A leaflet has appeared in mailboxes around Central Otago in recent weeks stoking fear with conspiracy theories and half-truths. Julie Asher examines the claims.
Anonymous flyers are easy to drop into the recycling but what lies behind their claims?
The latest flyer circulated in Central Otago claimed the Central Otago District Council had signed up for Smart Cities through the Association of Local Government Information Management (ALGIM) and consequently residents would need a permit to travel more than 15 minutes from their home.
ALGIM offers professional development for people working in councils around the country in IT, customer and data services.
The Smart City concept was coined by computer companies IBM and Cisco in 2007. Various definitions exist but all focus on the role of technology in making cities more efficient, cost-effective, and sustainable, while improving the quality of life for residents.
The 15-minute idea comes from an urban planning concept that most daily necessities and services, such as work, shopping, education, healthcare, and leisure could be easily reached by a 15-minute walk or bike ride from any point in the city.
Central Otago District Council group manager — community vision Dylan Rushbrook said the council was not part of the Smart City council as the flyer claimed.
One of the images in the flyer claimed to be from a book by World Economic Forum chief executive officer Klaus Schwab alleging Covid was part of a plan to reduce the world’s population.
However, international agency Associated Press found the words were from a book promoting conspiracy theories The Conspirators’ Hierarchy: The Committee of 300 by John Coleman, who incorrectly attributed the words to author H.G. Wells.
The United States Holocaust Museum said the offensive words were from Nazi propaganda advocating the murder of disabled people.
Another concern raised in the flyer ‘‘what is being introduced to our schools’’ involved the United Nations sustainable development goals.
The question linked to the Stop World Control website, which says it ‘‘warns humanity about the agenda for world domination’’ without being clear about who wanted to dominate the world.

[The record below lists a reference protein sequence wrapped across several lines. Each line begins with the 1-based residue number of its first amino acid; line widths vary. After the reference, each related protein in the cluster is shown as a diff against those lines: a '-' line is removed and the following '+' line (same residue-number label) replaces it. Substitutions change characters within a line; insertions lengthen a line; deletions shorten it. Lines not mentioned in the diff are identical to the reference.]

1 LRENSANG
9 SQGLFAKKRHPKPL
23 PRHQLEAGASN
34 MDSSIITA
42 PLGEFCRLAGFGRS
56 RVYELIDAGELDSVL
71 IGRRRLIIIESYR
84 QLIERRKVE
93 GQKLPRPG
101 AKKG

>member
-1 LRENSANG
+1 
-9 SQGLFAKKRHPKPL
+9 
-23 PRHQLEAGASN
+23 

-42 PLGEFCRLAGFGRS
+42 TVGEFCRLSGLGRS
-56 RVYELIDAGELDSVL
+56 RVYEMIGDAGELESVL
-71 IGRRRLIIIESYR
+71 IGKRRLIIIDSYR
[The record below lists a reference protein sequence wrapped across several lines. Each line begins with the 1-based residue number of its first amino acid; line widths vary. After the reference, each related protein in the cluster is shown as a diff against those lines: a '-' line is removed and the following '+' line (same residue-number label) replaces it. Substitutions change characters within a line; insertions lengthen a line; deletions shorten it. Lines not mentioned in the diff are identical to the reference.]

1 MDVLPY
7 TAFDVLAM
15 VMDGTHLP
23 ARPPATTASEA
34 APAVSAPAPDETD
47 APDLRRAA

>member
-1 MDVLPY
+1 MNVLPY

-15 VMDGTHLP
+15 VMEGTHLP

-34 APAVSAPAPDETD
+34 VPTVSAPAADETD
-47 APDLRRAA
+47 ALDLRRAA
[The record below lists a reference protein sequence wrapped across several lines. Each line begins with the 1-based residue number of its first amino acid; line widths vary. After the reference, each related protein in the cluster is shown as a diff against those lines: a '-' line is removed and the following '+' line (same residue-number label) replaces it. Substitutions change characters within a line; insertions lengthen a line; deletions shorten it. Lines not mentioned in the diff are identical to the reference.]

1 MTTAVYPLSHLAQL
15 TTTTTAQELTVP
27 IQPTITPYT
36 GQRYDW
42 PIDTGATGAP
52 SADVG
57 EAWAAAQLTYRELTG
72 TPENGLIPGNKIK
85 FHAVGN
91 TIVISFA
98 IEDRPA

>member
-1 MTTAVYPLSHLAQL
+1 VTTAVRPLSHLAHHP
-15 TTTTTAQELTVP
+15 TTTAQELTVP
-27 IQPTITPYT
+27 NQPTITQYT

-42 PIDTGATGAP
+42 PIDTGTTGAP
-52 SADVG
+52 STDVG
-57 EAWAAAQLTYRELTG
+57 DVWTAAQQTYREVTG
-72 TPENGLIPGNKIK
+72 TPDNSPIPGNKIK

It says there was apanel of international lawyers, top level experts and renowned scientists who presented evidence before a grand jury that the Covid pandemic was a criminal operation, with the purpose of installing a world dictatorship. Again, the identity of the dictator was not evident.
Grand juries are part of the legal system in just two countries: the United States and Liberia. However, it seemed the grand jury referred to on the website may, in fact, be everyone in the world.
One of the ‘‘attorneys at law’’ in the experts list was New Zealander Claire Deeks, one of the founders of Voices for Freedom and Reality Check Radio.
While Deeks has law degrees, she has not worked asa lawyer since 2016.
Before founding VFF in December 2020, with knitting pattern designer Libby Jonson and crochet designer Alia Bland, Deeks was a full-time food blogger.
She stood for Advance NZ at third on its party list at the last general election in 2020.
The party got 1% of the votes, well below the 5% required to get a seat in parliament.
Conspiracy theories have a long history dating back to Roman times. University of Kent psychology professor Karen Douglas studies the psychology of conspiracy theories.They tended to emerge when people wanted to make sense of what was happening around them, particularly in times of crisis, when people felt worried and threatened, Prof Douglas said.
A journalist’s training taught them to look for the source of information. When scaremongering information arrived uninvited and anonymously one could only wonder why no-one was willing to put their name to it.